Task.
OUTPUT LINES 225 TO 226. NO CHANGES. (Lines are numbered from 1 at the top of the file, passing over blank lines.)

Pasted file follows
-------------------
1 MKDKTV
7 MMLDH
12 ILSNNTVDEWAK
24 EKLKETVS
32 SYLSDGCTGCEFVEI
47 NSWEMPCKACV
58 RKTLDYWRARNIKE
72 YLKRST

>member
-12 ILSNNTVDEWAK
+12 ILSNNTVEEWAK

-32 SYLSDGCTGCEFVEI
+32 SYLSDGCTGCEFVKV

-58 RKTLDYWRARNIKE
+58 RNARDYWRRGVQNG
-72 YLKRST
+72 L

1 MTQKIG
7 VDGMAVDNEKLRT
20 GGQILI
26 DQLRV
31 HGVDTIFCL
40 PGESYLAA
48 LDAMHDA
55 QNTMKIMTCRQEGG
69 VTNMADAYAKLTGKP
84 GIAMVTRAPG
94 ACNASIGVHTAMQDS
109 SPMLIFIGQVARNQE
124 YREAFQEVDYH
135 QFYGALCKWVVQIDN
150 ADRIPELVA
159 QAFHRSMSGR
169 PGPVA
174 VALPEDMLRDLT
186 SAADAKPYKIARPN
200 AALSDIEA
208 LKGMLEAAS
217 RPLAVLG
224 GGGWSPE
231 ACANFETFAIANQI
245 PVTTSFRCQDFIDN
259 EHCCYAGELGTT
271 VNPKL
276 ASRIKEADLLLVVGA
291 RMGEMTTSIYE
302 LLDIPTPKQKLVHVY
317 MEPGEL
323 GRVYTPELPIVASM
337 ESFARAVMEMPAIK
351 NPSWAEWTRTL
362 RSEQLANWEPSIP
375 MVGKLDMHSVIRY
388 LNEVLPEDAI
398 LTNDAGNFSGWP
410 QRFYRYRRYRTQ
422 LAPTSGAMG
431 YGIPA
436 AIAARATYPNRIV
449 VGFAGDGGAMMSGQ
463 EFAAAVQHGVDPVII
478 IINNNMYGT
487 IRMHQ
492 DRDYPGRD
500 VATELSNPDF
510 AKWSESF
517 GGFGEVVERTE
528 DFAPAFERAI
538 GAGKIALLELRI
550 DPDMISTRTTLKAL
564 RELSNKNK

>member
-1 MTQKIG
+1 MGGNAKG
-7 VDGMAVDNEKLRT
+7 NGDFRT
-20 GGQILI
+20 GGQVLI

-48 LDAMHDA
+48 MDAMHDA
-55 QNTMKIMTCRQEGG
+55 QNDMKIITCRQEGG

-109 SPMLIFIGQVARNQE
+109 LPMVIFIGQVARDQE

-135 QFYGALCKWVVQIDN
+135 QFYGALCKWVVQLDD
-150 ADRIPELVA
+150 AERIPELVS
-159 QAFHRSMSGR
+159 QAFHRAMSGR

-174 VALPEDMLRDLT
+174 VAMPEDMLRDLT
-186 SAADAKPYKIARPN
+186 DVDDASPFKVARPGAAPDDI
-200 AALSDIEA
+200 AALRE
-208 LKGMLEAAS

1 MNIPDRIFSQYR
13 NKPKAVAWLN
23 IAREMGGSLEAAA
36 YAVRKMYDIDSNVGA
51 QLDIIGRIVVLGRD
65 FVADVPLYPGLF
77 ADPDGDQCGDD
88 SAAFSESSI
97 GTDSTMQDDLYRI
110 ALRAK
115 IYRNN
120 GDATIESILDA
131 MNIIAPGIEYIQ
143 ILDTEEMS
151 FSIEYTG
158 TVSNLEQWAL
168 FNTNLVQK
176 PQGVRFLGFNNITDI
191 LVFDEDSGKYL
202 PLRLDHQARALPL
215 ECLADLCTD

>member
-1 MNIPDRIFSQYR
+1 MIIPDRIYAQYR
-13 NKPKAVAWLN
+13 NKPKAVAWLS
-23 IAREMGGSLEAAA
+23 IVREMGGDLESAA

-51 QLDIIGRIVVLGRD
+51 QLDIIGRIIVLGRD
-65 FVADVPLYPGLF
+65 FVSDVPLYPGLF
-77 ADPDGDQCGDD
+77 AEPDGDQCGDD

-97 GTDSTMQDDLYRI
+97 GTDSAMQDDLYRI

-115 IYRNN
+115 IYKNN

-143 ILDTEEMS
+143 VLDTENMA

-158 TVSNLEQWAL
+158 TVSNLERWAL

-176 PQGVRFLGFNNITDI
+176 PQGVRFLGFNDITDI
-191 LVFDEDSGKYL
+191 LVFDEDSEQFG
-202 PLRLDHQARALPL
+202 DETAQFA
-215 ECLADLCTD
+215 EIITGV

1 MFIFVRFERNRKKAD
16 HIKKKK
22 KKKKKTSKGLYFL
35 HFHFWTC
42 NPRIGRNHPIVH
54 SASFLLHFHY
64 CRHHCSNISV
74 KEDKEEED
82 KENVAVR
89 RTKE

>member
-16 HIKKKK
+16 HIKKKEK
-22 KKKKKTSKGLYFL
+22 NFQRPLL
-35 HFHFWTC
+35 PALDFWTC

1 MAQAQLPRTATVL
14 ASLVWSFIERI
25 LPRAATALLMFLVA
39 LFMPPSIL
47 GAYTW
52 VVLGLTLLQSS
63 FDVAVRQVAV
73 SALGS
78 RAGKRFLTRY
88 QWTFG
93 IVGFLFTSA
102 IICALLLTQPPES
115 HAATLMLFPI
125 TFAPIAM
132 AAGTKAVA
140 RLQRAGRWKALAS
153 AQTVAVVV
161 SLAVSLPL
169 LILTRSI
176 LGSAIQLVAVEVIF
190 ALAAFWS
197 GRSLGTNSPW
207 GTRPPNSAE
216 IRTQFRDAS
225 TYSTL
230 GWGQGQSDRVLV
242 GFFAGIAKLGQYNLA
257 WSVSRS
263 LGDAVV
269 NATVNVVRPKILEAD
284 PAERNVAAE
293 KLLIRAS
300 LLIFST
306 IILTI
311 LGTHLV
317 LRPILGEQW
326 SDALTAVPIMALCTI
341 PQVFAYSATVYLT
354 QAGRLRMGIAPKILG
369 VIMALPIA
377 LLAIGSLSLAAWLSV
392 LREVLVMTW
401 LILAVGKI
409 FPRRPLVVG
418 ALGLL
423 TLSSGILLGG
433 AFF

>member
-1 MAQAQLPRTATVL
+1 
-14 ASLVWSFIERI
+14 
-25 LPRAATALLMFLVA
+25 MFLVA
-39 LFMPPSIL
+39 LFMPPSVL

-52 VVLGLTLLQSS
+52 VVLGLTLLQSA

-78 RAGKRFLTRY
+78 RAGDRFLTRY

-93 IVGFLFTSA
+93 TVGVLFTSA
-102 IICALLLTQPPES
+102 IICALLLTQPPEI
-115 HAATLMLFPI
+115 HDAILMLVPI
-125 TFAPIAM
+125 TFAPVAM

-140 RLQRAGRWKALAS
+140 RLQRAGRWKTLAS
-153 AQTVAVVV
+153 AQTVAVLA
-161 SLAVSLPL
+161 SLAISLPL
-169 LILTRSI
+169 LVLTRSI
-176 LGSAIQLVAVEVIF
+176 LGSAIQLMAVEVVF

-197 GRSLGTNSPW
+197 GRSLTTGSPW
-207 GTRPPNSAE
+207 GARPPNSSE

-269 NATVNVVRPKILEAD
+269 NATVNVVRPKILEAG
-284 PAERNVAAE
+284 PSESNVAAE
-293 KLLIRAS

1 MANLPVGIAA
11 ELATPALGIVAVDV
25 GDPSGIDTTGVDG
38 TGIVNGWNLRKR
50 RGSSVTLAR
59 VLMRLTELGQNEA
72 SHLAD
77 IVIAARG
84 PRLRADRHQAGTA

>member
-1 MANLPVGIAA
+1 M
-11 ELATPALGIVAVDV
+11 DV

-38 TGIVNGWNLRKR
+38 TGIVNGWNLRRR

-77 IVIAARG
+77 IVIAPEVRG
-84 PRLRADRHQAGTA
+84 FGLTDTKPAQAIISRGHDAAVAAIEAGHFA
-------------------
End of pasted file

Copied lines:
-93 IVGFLFTSA
+93 TVGVLFTSA